Utility workers dispatched in August to one of three buildings destroyed in an explosion and fire in Manhattan last week found dangerous gas line connections that created a "hazardous situation," a Con Edison spokesman said on Saturday.
The crew was sent to the building after a Con Edison worker reading gas meters smelled gas on Aug. 6 in the basement, said Con Edison spokesman Allan Drury.
The basement could hold the key to the cause of the devastation, in which 22 people were injured - four critically - and two people remained unaccounted for, police said.
New York Mayor Bill de Blasio said on Friday that the blast was possibly tied to someone "inappropriately" tapping into a gas line.
The owner of the sushi restaurant where the explosion occurred told The New York Times that utility workers determined that gas intended for his restaurant was being siphoned off illegally for use in newly renovated apartments upstairs.
Drury said that utility workers found multiple leaks on Aug. 6 in hoses that had been connected to the gas line leading to a restaurant in the building, creating a "hazardous situation." He noted that Con Edison shut off the building's gas for about 10 days, until it was determined to be safe.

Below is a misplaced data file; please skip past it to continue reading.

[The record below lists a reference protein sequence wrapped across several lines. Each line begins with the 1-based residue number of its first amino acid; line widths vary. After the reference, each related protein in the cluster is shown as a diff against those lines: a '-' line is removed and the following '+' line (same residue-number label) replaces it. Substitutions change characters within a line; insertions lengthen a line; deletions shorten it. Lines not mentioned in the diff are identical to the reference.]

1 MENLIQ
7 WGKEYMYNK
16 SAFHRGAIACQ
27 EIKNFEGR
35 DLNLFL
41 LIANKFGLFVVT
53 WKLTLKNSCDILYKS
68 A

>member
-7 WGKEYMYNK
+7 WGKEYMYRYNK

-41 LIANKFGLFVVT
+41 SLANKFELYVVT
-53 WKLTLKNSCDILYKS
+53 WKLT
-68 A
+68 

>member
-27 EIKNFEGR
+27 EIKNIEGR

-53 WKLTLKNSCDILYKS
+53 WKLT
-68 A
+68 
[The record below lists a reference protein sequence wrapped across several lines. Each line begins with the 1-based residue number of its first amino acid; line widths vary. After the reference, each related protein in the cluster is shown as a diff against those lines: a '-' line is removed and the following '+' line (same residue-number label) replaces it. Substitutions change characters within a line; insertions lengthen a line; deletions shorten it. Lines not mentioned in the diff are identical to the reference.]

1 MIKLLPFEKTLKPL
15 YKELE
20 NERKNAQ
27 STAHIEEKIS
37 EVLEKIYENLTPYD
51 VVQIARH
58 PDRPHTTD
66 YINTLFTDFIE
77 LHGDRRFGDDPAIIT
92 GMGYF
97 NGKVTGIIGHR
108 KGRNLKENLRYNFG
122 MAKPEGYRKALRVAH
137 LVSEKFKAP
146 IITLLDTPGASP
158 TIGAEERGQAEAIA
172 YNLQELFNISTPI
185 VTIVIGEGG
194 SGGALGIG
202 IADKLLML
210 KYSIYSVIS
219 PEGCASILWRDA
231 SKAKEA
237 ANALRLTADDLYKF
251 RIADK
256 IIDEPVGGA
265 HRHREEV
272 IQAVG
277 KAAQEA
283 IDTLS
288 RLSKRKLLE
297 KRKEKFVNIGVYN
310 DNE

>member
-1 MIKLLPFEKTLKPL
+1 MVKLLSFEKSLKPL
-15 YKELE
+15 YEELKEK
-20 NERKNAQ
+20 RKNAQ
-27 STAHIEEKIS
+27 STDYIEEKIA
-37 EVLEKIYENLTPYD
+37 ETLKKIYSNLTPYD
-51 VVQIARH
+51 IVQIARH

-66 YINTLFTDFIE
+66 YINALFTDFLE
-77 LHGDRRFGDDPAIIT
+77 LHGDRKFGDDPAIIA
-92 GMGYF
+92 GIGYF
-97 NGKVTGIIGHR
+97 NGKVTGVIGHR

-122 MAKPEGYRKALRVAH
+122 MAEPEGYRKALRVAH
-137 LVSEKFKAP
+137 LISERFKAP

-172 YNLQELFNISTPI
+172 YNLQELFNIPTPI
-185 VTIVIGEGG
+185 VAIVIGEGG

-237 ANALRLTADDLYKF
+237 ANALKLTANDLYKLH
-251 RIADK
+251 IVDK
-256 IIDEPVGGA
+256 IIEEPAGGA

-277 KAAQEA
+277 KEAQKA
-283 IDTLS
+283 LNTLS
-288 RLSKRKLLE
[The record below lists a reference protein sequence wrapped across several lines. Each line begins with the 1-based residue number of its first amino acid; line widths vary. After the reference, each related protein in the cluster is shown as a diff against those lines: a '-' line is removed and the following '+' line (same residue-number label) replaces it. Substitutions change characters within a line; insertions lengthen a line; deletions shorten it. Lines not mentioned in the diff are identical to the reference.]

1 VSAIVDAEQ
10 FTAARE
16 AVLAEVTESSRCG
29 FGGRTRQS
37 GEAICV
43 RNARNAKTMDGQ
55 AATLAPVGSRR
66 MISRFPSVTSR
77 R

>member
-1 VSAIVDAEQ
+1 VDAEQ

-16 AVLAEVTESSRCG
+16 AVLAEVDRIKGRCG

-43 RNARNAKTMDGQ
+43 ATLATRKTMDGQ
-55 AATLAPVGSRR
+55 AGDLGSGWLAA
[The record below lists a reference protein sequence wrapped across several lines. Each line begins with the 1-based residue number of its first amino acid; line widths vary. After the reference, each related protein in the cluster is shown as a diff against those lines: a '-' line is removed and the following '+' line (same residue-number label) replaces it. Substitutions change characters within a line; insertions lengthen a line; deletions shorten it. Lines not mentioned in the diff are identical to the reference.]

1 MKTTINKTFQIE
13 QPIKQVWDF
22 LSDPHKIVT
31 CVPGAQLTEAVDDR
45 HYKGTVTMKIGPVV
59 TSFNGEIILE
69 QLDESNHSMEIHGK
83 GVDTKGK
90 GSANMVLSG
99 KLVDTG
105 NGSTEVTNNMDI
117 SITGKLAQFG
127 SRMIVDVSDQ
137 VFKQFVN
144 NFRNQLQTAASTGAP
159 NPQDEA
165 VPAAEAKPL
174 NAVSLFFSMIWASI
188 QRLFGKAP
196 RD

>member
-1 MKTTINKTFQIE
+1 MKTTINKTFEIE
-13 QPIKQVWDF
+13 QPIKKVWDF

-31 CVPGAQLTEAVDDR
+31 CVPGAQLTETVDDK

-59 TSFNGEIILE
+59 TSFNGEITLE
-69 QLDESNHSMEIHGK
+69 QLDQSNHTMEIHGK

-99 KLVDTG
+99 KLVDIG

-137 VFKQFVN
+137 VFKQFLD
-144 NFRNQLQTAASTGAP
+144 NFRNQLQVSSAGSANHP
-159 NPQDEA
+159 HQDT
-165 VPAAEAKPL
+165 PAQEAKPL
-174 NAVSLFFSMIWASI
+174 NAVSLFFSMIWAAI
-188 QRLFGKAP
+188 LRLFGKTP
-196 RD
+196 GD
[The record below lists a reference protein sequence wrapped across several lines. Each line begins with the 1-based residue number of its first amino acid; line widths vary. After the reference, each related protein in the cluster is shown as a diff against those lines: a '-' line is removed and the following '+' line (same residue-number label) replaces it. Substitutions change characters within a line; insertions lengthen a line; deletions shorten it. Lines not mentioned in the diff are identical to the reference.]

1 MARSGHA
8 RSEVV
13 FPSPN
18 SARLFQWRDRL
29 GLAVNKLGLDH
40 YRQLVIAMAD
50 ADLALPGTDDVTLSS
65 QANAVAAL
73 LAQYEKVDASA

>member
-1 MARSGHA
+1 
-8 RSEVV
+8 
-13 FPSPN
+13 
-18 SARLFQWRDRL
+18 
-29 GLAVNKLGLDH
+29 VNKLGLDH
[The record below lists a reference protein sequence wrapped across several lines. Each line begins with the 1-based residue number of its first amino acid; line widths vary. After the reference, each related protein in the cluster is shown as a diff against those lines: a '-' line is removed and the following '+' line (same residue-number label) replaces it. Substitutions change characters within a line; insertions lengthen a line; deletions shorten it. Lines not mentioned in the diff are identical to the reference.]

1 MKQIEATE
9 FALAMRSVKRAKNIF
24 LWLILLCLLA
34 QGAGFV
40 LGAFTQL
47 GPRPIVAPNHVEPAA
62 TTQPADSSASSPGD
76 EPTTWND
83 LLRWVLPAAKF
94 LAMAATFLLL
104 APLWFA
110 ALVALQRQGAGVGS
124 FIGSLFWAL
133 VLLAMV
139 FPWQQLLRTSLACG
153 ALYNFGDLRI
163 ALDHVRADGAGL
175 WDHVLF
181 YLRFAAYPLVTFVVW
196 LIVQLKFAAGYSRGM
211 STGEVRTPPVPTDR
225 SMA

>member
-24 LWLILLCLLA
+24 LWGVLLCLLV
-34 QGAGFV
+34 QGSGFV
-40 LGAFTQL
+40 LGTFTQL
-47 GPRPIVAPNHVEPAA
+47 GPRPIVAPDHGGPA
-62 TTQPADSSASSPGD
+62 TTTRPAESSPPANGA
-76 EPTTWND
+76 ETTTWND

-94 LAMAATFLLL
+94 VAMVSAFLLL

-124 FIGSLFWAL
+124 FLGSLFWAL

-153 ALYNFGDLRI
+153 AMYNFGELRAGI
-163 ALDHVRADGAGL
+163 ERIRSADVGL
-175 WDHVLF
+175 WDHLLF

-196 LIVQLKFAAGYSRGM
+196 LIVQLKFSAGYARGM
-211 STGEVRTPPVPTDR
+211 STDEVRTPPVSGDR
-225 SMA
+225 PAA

On Saturday, rescue crews with cadaver dogs clawed through smoldering rubble in the search for two people still unaccounted for. Authorities said it could take a week of careful digging through twisted debris, bricks and splintered wood before the basement is reached.
In all 11 buildings were evacuated, leaving residents of 144 apartments needing places to stay. Con-Ed said they may return to their homes as soon as Sunday.
Investigators were looking into whether gas and plumbing work being done privately in one building led to the explosion.
An hour before the blast Con Edison utility inspectors had been at the scene and determined that pre-existing work was not satisfactory, but the problems were not safety related, the mayor said.
The contractor, identified as Dilber Kukic, was one of 50 people arrested in February in a sweep of the city by building and housing inspectors. He was accused of bribing an undercover investigator to dismiss violations at two properties, the Manhattan District Attorney's office said. The hospitalized Kukic could not be reached for comment.
(Reporting by Barbara Goldberg; Additional reporting by Eric M. Johnson in Seattle; Editing by Scott Malone, Greg Mahlich, Chris Michaud and Michael Perry)